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Hyundai Ioniq Electric (2016-2022) range, battery & charging

The facelifted 2019 Hyundai Ioniq Electric got a larger battery, giving it a longer driving range than before

Overall rating

4.0 out of 5

Range, battery & charging rating

3.5 out of 5

Fuel Type:
Electric
RangeWallbox charge timeRapid charge time
193 miles6hrs 5mins (0-100%, 7.4kW)47mins (10-80%, 50kW)

The most up-to-date version of the Ioniq Electric, introduced in late 2019, features a 38.3kWh battery, replacing the 28kWh unit in the previous iteration of the car. The new battery brought with it a boost in range, while faster charging ability means charging times haven’t ballooned.

Hyundai Ioniq Electric range

Officially, the Ioniq Electric returns 193 miles from a charge, up from the previous version's 174 miles. That doesn’t sound like an enormous jump given the increase in battery size, however the pre-facelift Ioniq Electric was tested using the now-defunct NEDC procedure. The more stringent WLTP regime in use today is more likely to reflect what you’ll achieve in the real world.

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With 193 miles of range, the Ioniq Electric falls short of making our list of the longest-range electric cars, but it'll go more than far enough to satisfy most drivers; only regular long-distance users will really have to think twice about whether the Ioniq Electric will suit their needs. And if it doesn't, there's always the longer-range Hyundai Kona Electric to consider.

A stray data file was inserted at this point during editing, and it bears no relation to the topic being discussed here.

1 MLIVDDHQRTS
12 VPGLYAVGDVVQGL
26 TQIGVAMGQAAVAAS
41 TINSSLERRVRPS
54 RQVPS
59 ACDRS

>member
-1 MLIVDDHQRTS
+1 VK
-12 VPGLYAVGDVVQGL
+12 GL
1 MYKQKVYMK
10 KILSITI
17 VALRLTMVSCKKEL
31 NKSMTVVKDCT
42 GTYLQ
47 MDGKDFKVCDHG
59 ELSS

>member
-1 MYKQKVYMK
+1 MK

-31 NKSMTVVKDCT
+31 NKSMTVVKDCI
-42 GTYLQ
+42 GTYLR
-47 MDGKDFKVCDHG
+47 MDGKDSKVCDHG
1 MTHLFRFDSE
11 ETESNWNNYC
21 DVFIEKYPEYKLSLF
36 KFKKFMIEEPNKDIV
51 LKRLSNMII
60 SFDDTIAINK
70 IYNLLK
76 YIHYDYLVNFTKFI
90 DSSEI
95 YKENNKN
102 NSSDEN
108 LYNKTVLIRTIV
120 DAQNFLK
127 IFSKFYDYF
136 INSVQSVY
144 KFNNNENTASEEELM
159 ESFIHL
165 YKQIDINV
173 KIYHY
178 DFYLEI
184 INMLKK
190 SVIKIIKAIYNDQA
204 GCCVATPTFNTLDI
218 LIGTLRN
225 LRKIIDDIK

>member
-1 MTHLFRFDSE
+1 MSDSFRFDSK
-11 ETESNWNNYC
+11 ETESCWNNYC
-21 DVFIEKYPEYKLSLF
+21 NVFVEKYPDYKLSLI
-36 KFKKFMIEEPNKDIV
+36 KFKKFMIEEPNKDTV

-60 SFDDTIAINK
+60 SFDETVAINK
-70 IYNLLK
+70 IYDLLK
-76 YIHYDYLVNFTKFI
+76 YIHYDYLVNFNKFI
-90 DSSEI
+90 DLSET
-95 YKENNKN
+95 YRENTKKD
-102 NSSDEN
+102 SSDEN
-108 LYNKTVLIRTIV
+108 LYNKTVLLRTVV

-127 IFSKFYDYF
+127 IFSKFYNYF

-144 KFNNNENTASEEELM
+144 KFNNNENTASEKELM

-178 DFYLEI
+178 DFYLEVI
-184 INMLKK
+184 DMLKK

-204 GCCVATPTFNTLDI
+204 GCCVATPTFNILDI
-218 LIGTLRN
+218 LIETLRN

Charging time

The Ioniq Electric’s on-board charger was improved by the facelift, with speed rising from 6.6 to 7.2kW. From a 50kW rapid charger – often found at motorway service stations and an increasing number of ‘destination’ car parks – the Ioniq Electric's battery will get to 80% capacity in less than an hour. Meanwhile, a full charge from a 7kW home wallbox will take around six hours; more than fast enough for a full top-up overnight.

There’s also the option of charging from a domestic three-pin socket: however this will take an estimated 19 hours, so is only really viable as a last resort. The Ioniq Electric is equipped with a CCS socket, which means it'll also accept a Type 2 plug for charging at home. There’s just enough space to store a cable under the boot floor, which is a more practical solution than the storage bag that Hyundai provides with the car.

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